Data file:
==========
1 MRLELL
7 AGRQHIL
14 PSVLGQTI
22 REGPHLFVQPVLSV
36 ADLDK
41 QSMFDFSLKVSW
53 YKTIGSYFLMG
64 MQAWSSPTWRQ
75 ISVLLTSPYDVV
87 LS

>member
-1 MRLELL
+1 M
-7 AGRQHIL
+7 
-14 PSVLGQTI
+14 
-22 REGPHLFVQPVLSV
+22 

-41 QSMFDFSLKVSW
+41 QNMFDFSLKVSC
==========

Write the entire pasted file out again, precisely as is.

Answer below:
1 MRLELL
7 AGRQHIL
14 PSVLGQTI
22 REGPHLFVQPVLSV
36 ADLDK
41 QSMFDFSLKVSW
53 YKTIGSYFLMG
64 MQAWSSPTWRQ
75 ISVLLTSPYDVV
87 LS

>member
-1 MRLELL
+1 M
-7 AGRQHIL
+7 
-14 PSVLGQTI
+14 
-22 REGPHLFVQPVLSV
+22 

-41 QSMFDFSLKVSW
+41 QNMFDFSLKVSC